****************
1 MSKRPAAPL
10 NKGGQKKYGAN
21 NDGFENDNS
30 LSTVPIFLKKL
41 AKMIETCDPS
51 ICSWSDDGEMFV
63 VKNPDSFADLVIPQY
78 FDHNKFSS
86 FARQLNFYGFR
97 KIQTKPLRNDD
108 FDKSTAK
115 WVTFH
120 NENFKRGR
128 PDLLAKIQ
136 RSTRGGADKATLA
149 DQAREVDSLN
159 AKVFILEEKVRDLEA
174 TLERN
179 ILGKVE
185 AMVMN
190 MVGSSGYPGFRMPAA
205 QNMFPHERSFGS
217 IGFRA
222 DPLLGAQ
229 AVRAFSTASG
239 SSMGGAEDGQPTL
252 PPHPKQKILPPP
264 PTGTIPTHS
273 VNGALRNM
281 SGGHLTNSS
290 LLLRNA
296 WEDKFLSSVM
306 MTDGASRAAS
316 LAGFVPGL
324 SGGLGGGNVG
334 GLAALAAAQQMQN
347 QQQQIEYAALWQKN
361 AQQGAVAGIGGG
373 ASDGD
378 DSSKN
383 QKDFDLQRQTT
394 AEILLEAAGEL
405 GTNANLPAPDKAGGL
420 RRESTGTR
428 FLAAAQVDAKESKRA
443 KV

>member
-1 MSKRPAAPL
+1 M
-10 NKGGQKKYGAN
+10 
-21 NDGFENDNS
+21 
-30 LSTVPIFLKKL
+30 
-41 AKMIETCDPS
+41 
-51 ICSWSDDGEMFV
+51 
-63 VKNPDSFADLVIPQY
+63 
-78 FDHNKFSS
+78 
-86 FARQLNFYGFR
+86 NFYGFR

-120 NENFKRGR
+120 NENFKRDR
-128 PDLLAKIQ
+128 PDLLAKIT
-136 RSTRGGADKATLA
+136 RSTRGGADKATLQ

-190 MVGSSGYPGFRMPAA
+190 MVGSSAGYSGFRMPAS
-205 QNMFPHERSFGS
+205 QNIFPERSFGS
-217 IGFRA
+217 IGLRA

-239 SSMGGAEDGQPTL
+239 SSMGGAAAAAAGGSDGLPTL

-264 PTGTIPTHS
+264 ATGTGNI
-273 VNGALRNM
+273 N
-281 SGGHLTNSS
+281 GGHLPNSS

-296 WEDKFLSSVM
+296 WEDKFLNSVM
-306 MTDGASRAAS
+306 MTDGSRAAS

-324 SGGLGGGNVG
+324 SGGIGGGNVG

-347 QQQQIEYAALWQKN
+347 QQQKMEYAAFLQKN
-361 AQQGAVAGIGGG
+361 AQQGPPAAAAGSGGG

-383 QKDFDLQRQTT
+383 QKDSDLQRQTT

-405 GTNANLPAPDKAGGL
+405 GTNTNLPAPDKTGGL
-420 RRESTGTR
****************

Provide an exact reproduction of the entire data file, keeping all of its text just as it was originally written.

1 MSKRPAAPL
10 NKGGQKKYGAN
21 NDGFENDNS
30 LSTVPIFLKKL
41 AKMIETCDPS
51 ICSWSDDGEMFV
63 VKNPDSFADLVIPQY
78 FDHNKFSS
86 FARQLNFYGFR
97 KIQTKPLRNDD
108 FDKSTAK
115 WVTFH
120 NENFKRGR
128 PDLLAKIQ
136 RSTRGGADKATLA
149 DQAREVDSLN
159 AKVFILEEKVRDLEA
174 TLERN
179 ILGKVE
185 AMVMN
190 MVGSSGYPGFRMPAA
205 QNMFPHERSFGS
217 IGFRA
222 DPLLGAQ
229 AVRAFSTASG
239 SSMGGAEDGQPTL
252 PPHPKQKILPPP
264 PTGTIPTHS
273 VNGALRNM
281 SGGHLTNSS
290 LLLRNA
296 WEDKFLSSVM
306 MTDGASRAAS
316 LAGFVPGL
324 SGGLGGGNVG
334 GLAALAAAQQMQN
347 QQQQIEYAALWQKN
361 AQQGAVAGIGGG
373 ASDGD
378 DSSKN
383 QKDFDLQRQTT
394 AEILLEAAGEL
405 GTNANLPAPDKAGGL
420 RRESTGTR
428 FLAAAQVDAKESKRA
443 KV

>member
-1 MSKRPAAPL
+1 M
-10 NKGGQKKYGAN
+10 
-21 NDGFENDNS
+21 
-30 LSTVPIFLKKL
+30 
-41 AKMIETCDPS
+41 
-51 ICSWSDDGEMFV
+51 
-63 VKNPDSFADLVIPQY
+63 
-78 FDHNKFSS
+78 
-86 FARQLNFYGFR
+86 NFYGFR

-120 NENFKRGR
+120 NENFKRDR
-128 PDLLAKIQ
+128 PDLLAKIT
-136 RSTRGGADKATLA
+136 RSTRGGADKATLQ

-190 MVGSSGYPGFRMPAA
+190 MVGSSAGYSGFRMPAS
-205 QNMFPHERSFGS
+205 QNIFPERSFGS
-217 IGFRA
+217 IGLRA

-239 SSMGGAEDGQPTL
+239 SSMGGAAAAAAGGSDGLPTL

-264 PTGTIPTHS
+264 ATGTGNI
-273 VNGALRNM
+273 N
-281 SGGHLTNSS
+281 GGHLPNSS

-296 WEDKFLSSVM
+296 WEDKFLNSVM
-306 MTDGASRAAS
+306 MTDGSRAAS

-324 SGGLGGGNVG
+324 SGGIGGGNVG

-347 QQQQIEYAALWQKN
+347 QQQKMEYAAFLQKN
-361 AQQGAVAGIGGG
+361 AQQGPPAAAAGSGGG

-383 QKDFDLQRQTT
+383 QKDSDLQRQTT

-405 GTNANLPAPDKAGGL
+405 GTNTNLPAPDKTGGL
-420 RRESTGTR